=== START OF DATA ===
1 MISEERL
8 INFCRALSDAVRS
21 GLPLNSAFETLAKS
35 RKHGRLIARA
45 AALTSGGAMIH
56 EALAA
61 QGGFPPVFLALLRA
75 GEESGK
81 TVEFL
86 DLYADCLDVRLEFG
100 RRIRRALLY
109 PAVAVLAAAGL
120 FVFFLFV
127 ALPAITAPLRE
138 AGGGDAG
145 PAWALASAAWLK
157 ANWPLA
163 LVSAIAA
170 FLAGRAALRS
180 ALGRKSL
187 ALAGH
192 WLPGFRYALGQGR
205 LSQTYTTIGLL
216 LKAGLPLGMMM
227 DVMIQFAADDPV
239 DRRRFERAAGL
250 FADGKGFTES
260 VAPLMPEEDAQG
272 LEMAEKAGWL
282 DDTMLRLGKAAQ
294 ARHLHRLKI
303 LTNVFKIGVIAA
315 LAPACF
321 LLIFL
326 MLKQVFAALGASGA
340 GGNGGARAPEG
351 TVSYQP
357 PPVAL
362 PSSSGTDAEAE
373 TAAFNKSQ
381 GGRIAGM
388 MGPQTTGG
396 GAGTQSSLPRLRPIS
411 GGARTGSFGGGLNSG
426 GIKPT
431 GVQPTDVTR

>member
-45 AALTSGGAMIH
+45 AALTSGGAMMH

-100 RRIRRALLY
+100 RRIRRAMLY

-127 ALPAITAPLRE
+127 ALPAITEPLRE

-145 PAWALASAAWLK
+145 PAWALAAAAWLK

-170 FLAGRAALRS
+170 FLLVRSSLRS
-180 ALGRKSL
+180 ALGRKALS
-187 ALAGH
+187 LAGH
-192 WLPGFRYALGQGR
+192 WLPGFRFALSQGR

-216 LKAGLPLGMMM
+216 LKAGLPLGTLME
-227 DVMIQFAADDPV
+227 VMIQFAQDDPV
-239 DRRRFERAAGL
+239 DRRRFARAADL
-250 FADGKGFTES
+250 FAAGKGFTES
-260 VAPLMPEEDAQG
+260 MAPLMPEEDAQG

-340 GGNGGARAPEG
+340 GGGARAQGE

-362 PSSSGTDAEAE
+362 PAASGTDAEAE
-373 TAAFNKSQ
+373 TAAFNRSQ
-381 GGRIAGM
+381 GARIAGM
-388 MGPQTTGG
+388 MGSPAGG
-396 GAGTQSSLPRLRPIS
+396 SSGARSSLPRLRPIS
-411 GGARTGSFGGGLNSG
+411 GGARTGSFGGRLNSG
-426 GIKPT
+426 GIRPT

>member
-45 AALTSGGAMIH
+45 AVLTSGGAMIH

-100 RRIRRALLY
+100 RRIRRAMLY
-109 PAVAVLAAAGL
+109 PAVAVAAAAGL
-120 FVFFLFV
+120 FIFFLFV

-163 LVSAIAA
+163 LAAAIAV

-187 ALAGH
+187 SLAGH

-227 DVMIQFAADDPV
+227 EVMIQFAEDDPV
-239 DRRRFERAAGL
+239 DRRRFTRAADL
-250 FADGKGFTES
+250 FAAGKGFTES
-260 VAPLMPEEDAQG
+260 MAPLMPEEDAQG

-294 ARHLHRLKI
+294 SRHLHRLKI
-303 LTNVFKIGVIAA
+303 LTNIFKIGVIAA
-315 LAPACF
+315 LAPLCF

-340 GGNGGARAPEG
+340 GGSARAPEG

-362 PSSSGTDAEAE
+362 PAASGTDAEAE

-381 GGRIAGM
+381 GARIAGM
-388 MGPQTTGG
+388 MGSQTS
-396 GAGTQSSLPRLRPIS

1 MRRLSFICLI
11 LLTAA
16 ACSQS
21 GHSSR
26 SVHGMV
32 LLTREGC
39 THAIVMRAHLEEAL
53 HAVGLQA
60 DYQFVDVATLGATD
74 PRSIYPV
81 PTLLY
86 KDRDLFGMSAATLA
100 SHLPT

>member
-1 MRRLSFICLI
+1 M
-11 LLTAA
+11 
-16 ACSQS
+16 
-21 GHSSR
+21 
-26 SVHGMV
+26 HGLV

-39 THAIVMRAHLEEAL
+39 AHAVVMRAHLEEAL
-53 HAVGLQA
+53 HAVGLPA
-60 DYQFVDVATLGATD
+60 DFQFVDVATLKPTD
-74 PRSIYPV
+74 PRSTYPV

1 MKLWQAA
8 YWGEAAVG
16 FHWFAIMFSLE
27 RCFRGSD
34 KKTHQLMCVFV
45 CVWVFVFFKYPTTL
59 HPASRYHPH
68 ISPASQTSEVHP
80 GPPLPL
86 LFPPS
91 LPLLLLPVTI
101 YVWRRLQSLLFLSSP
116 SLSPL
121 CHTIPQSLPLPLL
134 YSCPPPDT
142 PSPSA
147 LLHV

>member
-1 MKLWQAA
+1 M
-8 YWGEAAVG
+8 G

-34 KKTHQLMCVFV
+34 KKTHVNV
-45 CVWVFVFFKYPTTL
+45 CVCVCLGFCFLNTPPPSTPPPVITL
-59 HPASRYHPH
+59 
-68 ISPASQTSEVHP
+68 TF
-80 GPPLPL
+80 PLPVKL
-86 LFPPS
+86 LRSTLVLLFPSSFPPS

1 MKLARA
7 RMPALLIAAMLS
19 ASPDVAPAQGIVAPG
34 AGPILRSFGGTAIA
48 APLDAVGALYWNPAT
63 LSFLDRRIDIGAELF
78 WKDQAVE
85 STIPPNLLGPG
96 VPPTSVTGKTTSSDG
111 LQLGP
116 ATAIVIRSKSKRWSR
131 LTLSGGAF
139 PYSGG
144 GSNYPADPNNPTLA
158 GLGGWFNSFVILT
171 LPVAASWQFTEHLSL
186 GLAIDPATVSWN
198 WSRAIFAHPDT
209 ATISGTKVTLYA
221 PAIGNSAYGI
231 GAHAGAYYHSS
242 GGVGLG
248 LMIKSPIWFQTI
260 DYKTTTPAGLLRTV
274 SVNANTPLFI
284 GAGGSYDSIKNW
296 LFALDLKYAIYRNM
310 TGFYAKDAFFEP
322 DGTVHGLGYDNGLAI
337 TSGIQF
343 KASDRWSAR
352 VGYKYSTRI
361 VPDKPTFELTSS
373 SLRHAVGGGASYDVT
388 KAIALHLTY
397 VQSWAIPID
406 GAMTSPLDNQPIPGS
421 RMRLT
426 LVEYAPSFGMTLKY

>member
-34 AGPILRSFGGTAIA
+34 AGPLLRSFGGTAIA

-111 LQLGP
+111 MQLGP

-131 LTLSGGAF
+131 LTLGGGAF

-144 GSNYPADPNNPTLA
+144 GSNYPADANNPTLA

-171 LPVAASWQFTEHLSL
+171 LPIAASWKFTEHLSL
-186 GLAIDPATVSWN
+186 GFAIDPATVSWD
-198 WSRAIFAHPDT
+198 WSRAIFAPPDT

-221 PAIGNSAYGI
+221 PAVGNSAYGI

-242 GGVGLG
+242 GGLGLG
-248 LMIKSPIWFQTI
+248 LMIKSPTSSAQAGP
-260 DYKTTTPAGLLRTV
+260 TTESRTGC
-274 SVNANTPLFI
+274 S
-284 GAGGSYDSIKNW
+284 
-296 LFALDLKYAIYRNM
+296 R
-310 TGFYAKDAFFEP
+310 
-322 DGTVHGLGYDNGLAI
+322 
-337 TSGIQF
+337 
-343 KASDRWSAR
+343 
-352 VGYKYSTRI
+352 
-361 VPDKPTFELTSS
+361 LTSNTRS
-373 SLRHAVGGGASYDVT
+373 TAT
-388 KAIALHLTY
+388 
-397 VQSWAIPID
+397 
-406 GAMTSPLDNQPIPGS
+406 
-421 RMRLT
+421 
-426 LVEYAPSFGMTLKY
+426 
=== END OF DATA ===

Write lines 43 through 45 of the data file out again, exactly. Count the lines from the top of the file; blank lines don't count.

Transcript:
396 GAGTQSSLPRLRPIS
411 GGARTGSFGGGLNSG
426 GIKPT